The anti-inflammatory role for IkappaB kinase (IKK) beta through inhibition of ‘classical’ macrophage activation
Recent research has revealed a role of NF-B in the resolution of inflammation. Using Cre-lox mediated gene targeting, IKK was selectively deleted in macrophages (IKKβ∆Mye). From in vitro studies, LPS stimulated IKKMye macrophages increased STAT1 phosphorylation, iNOS, MHC II and IL-12 production, suggesting negative cross talk between NF-B and STAT1 signalling pathways. Since IKK is required for TNF gene expression and TNF signalling, I investigated the hypothesis that TNF inhibits ‘classical’ macrophage activation through IKK activation. Macrophages from p55-/- and mice treated with anti-TNF antibody show increased STAT1 activation and IL-12 expression after LPS and IFN stimulation. BMDM infected with adenovirus expressing IKKβ dominant negative rescued the inhibitory effect of TNFα on IL-12p40 production, indicating TNFα inhibits IL-12p40 via IKKβ activation. Macrophages are antigen presenting cells while IL-12 and MHC II are critical factors for TH1 cell development. I thus investigate the inhibitory effects of IKKβ∆Mye macrophages in TH1 responses. FACS analysis showed higher MHC II, costimulatory molecules expression on IKKβ∆Mye macrophages after LPS stimulation. In a DTH model, recall assay has shown increased antigen-specific IFN production from IKKMye splenocytes compared to IKKβF/F splenocytes. Furthermore, IFN production was greatly enhanced by CD4+ OTII T cells co-cultured with IKKMye macrophages. Further analysis of CD4+ OTII T cells with qRT-PCR showed increased TH1 genes including IRF1, IFN, IL-12R1 and IL-12R2 and reduced TH2 marker IL-4. In addition to the enhanced antigen-specific T cell responses, IKKMye macrophages also increased anti-tumour immunity. Injection of H-Y positive MB49 tumour cells into IKKF/F and IKKMye female mice has shown tumour rejection, but no tumours were rejected after CD8+ T cells depletion, suggesting tumour rejection is associated with enhanced CTL activity. Taken together, these studies demonstrated the negative regulatory roles of IKK in macrophage activation and their impact to the innate and adaptive immunity.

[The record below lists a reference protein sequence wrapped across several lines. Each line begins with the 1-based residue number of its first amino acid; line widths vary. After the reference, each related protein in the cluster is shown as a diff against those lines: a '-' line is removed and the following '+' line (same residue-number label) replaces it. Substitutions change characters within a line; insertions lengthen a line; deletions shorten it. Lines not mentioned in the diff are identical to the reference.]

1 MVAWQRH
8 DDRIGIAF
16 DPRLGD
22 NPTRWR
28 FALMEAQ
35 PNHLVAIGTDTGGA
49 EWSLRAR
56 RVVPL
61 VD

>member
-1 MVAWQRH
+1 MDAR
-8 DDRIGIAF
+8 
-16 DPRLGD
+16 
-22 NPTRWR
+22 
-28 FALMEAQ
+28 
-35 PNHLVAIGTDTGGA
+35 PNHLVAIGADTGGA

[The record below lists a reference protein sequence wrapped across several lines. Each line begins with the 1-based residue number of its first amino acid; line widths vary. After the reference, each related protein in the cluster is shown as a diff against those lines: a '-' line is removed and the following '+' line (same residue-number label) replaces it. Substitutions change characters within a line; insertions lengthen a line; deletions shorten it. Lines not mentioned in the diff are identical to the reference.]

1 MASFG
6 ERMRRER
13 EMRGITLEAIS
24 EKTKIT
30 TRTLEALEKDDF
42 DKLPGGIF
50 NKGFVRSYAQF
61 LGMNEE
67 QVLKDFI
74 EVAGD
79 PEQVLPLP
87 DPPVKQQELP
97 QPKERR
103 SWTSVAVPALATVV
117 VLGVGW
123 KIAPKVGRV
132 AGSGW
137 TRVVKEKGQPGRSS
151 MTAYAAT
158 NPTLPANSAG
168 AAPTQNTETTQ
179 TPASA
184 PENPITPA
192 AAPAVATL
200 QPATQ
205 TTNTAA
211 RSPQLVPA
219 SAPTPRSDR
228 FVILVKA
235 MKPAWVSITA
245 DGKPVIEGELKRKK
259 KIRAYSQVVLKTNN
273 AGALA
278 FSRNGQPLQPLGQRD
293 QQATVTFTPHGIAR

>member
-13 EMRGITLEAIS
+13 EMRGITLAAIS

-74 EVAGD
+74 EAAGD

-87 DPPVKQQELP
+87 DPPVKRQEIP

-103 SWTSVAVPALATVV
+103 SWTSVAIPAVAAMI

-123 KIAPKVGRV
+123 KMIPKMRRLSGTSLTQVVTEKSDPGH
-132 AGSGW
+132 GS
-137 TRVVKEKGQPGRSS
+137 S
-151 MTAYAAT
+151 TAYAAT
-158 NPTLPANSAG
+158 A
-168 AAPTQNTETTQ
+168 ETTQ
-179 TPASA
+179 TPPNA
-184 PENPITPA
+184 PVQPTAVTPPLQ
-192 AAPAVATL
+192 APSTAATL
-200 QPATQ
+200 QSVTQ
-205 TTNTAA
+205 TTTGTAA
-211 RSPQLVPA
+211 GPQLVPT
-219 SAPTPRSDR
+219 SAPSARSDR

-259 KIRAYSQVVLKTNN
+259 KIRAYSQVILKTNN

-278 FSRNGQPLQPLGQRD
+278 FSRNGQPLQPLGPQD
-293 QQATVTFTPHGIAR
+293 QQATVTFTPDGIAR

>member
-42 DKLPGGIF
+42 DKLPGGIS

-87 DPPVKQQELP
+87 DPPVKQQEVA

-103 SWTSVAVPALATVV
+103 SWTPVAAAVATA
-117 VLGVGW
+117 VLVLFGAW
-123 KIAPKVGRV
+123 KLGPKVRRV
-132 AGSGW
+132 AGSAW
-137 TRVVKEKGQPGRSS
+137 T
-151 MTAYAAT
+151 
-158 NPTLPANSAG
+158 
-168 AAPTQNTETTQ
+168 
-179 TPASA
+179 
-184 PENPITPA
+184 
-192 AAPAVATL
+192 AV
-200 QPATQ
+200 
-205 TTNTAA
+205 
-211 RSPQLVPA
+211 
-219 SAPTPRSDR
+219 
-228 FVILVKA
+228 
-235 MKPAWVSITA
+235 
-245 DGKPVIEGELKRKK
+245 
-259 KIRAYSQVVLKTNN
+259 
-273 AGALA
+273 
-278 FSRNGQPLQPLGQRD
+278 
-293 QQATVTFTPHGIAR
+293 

AuthorsFong, Carol Ho Yan
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